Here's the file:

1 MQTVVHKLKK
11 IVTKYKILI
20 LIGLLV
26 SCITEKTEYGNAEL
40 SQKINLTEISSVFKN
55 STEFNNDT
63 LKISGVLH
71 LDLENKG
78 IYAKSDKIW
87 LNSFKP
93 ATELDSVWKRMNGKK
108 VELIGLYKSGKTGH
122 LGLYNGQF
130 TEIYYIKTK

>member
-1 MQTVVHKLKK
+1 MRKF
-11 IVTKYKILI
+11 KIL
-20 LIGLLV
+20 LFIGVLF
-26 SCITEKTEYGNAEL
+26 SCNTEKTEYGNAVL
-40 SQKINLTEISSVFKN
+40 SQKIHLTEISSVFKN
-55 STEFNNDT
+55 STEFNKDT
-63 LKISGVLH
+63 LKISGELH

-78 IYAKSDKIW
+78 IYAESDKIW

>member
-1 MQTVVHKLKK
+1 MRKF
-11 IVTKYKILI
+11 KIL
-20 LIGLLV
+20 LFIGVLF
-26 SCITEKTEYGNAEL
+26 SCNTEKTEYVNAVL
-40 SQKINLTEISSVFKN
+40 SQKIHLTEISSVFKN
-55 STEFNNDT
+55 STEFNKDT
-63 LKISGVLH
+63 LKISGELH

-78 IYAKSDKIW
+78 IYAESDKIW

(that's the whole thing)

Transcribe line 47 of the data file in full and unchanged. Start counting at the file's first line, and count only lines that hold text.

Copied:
-78 IYAKSDKIW